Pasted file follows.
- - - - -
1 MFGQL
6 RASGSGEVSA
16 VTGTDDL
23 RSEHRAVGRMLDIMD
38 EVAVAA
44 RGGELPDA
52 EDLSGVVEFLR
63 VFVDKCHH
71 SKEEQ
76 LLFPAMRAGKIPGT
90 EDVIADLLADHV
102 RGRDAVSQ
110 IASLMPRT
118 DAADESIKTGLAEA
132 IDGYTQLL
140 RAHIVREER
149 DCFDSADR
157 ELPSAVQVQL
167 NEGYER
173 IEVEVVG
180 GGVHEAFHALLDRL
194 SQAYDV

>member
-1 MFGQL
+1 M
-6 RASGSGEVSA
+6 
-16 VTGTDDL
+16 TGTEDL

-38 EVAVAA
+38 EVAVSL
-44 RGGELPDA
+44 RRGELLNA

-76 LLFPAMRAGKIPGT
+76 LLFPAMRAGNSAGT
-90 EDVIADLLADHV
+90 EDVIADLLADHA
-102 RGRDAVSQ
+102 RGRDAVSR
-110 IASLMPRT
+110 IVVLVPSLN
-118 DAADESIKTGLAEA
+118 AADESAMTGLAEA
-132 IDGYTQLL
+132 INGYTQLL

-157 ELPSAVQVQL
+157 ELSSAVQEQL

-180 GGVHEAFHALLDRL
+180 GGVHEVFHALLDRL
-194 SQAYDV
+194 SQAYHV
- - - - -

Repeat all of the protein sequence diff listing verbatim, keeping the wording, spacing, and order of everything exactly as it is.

1 MFGQL
6 RASGSGEVSA
16 VTGTDDL
23 RSEHRAVGRMLDIMD
38 EVAVAA
44 RGGELPDA
52 EDLSGVVEFLR
63 VFVDKCHH
71 SKEEQ
76 LLFPAMRAGKIPGT
90 EDVIADLLADHV
102 RGRDAVSQ
110 IASLMPRT
118 DAADESIKTGLAEA
132 IDGYTQLL
140 RAHIVREER
149 DCFDSADR
157 ELPSAVQVQL
167 NEGYER
173 IEVEVVG
180 GGVHEAFHALLDRL
194 SQAYDV

>member
-1 MFGQL
+1 M
-6 RASGSGEVSA
+6 
-16 VTGTDDL
+16 TGTEDL

-38 EVAVAA
+38 EVAVSL
-44 RGGELPDA
+44 RRGELLNA

-76 LLFPAMRAGKIPGT
+76 LLFPAMRAGNSAGT
-90 EDVIADLLADHV
+90 EDVIADLLADHA
-102 RGRDAVSQ
+102 RGRDAVSR
-110 IASLMPRT
+110 IVVLVPSLN
-118 DAADESIKTGLAEA
+118 AADESAMTGLAEA
-132 IDGYTQLL
+132 INGYTQLL

-157 ELPSAVQVQL
+157 ELSSAVQEQL

-180 GGVHEAFHALLDRL
+180 GGVHEVFHALLDRL
-194 SQAYDV
+194 SQAYHV